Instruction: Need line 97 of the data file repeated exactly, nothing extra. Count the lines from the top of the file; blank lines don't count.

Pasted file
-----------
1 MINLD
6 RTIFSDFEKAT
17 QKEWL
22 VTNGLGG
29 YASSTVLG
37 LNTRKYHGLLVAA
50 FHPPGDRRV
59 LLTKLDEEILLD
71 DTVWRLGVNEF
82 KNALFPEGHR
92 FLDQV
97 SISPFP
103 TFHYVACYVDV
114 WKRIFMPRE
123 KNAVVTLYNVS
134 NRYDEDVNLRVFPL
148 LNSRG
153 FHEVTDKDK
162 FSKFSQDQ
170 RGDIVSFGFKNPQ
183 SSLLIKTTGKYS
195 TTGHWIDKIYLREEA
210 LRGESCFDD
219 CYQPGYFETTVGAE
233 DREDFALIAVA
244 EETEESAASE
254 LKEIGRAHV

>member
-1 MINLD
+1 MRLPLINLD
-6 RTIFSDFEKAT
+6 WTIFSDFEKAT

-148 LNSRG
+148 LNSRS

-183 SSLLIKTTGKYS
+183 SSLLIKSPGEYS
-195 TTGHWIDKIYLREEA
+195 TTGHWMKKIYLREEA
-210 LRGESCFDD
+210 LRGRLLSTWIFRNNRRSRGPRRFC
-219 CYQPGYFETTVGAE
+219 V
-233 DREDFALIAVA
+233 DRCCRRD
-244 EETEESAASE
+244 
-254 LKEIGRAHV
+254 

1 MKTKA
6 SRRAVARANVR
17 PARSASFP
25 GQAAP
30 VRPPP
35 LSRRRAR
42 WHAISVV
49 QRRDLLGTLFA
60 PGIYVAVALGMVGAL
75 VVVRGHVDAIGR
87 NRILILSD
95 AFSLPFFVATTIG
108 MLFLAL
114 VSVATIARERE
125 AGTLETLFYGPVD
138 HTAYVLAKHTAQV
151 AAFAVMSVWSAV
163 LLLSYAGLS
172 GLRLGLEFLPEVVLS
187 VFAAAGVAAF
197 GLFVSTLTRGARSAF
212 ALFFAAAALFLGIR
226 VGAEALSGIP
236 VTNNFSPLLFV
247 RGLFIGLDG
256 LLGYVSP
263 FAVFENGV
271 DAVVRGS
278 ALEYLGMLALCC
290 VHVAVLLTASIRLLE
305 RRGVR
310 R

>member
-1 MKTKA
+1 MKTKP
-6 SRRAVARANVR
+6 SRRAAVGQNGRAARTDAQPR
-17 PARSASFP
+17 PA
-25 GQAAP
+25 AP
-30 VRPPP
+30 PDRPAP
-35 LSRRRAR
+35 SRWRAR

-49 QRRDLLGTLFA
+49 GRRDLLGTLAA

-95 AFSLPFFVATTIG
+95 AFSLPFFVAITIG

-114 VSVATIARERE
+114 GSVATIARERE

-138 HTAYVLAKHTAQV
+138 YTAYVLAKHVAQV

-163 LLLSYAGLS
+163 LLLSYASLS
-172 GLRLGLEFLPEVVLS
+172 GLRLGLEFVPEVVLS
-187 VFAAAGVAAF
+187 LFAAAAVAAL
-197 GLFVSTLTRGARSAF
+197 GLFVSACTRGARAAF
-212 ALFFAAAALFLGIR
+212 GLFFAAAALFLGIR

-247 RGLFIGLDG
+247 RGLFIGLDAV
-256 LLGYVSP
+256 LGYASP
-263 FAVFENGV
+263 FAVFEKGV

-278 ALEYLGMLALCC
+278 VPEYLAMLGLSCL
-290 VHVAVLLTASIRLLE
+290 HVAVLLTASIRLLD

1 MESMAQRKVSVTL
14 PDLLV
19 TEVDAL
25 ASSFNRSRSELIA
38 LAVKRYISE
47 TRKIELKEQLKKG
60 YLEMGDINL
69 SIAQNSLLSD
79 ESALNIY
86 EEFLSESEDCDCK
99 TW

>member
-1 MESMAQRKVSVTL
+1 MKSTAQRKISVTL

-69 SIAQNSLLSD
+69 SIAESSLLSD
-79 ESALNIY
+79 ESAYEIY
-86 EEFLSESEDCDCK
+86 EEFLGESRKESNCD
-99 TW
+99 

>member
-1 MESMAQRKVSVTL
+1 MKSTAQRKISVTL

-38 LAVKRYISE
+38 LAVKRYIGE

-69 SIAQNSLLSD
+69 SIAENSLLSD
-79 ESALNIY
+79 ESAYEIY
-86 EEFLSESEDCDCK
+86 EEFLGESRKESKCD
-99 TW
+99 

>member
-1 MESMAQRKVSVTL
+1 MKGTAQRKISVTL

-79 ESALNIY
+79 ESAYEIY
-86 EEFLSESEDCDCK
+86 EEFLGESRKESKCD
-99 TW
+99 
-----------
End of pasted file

+95 AFSLPFFVAITIG